Moral Story: Man, the Horse, the Ox, and the Dog

Stories are great for connecting or bringing ideas – abstracts – to something meaningful in reality. In other words, they are effective in explaining and understanding ‘complex’ issues. Although not all stories are real, example fictions and fables, but they are powerful to simplifying concepts. The story below is from the Aesop Fables. It is a moral story which basically concludes that the blessings from acts of kindness are beyond tangible or material things, and thus we may not physically see but we enjoy them proportionally throughout our lives.

kindness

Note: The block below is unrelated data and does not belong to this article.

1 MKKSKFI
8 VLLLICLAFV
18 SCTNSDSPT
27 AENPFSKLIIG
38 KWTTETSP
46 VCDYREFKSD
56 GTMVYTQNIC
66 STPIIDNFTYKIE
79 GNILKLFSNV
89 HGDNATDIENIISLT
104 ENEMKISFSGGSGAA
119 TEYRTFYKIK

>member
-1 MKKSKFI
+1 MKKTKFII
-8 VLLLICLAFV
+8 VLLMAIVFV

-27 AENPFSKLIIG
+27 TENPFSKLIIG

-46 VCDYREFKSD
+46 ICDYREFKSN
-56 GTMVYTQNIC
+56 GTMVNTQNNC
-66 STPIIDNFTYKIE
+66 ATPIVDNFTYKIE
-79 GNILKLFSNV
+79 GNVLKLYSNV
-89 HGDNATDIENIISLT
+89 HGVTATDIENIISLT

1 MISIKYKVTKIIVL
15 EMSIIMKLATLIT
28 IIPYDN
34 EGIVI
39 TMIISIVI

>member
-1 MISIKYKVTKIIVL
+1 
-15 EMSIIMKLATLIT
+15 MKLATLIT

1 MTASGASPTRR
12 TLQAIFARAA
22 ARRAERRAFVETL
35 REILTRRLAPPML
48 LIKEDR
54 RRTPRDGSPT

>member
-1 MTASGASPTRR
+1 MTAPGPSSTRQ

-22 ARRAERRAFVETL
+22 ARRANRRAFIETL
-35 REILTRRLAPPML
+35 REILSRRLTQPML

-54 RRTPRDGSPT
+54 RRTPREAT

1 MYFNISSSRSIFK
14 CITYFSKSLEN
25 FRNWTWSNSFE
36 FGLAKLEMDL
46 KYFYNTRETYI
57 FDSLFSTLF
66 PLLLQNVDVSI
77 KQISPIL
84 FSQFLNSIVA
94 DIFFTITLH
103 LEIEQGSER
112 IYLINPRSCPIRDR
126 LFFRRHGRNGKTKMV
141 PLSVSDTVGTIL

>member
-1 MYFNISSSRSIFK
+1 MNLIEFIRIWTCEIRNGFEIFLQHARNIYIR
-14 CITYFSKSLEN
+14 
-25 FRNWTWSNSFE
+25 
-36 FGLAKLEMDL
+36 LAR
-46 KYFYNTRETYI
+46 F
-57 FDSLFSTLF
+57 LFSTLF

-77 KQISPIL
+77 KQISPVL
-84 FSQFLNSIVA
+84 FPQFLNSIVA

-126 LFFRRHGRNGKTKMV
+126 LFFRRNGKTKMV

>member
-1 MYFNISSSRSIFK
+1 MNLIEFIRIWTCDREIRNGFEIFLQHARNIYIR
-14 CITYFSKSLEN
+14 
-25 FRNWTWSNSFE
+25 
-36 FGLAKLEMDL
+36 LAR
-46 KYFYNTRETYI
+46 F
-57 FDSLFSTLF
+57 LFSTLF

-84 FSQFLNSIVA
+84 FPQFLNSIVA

A Horse, an Ox, and a Dog, driven to great straits by the cold, sought shelter and protection from Man. He received them kindly, lighted a fire, and warmed them. He let the Horse make free with his oats, gave the Ox an abundance of hay, and fed the Dog with meat from his own table. Grateful for these favors, the animals determined to repay him to the best of their ability. For this purpose, they divided the term of his life between them, and each endowed one portion of it with the qualities which chiefly characterized himself. The Horse chose his years and gave them his own attributes: hence every man is in his youth impetuous, headstrong, and obstinate in maintaining his own opinion. The Ox took under his patronage the next term of life, and therefore man in his middle age is fond of work, devoted to labor, and resolute to amass wealth and to husband his resources. The end of life was reserved for the Dog, wherefore the old man is often snappish, irritable, hard to please, and selfish, tolerant only of his own household, but averse to strangers and to all who do not administer to his comfort or to his necessities.

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